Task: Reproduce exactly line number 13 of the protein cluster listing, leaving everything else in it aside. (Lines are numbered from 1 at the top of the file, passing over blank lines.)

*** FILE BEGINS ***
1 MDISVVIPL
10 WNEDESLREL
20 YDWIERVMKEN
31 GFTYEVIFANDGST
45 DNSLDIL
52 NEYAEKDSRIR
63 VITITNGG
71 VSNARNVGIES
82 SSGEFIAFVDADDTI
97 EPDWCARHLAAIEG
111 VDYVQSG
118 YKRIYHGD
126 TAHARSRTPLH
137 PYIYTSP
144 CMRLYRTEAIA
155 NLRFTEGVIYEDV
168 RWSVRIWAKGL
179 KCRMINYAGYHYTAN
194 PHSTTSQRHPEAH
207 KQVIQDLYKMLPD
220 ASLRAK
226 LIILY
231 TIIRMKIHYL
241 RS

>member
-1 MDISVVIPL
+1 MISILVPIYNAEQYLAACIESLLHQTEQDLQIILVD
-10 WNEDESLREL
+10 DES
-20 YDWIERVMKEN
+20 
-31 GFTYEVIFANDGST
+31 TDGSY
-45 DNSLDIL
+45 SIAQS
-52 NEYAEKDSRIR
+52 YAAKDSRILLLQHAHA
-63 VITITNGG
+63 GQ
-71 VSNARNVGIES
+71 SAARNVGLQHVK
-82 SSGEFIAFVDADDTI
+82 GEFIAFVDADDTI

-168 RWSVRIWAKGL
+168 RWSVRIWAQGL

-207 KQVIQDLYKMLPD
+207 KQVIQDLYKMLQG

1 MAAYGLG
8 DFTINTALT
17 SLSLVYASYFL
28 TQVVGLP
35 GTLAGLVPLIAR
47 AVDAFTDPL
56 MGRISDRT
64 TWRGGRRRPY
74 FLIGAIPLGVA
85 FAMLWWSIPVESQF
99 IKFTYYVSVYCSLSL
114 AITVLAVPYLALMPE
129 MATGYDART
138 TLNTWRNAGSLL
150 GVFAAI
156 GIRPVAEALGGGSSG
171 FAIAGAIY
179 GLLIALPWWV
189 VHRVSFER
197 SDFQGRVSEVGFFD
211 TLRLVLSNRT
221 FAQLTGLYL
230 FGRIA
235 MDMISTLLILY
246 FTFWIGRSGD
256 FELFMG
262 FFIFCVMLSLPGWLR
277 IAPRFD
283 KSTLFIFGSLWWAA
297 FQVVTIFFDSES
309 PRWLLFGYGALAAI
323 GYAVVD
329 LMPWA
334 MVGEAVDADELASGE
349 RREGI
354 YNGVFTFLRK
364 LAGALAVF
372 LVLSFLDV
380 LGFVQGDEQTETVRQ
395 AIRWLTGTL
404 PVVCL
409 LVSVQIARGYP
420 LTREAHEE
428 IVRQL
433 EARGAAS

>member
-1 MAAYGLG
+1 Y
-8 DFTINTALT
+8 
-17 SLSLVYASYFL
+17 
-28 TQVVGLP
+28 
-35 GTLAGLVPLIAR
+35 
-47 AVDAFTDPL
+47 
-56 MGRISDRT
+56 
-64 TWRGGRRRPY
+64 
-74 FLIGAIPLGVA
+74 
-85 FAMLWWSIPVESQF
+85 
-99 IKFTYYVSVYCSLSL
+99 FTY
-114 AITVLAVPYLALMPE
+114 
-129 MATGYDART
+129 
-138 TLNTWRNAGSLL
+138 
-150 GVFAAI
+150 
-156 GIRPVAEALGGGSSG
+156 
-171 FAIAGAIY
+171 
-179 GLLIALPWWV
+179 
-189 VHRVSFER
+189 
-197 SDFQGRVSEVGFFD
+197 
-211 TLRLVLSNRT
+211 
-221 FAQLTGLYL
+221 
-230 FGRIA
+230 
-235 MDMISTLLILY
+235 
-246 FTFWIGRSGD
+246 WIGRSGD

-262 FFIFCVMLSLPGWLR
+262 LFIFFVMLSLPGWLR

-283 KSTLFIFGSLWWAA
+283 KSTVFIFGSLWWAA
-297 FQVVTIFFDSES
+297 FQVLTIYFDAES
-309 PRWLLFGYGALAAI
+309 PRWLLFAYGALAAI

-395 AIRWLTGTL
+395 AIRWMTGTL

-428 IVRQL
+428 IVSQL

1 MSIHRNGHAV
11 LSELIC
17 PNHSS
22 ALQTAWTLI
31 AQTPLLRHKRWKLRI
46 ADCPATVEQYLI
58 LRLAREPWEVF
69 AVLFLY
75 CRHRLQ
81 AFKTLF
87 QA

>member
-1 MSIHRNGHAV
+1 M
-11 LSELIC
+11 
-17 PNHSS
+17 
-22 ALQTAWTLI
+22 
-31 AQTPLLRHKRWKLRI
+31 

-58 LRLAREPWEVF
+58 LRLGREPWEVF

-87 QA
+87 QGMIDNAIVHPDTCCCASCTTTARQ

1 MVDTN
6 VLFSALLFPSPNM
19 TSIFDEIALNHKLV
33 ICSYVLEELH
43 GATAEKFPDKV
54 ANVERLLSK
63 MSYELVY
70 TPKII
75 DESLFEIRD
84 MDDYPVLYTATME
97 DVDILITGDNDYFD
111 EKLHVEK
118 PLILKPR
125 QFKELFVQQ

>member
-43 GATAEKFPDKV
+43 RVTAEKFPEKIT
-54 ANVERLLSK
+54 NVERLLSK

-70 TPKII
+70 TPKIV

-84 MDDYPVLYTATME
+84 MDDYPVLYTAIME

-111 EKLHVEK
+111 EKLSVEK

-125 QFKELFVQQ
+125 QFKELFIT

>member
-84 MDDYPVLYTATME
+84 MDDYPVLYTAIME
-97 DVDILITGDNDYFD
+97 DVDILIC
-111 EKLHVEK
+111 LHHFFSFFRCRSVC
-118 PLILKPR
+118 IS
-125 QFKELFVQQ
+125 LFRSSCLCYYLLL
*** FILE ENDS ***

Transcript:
126 TAHARSRTPLH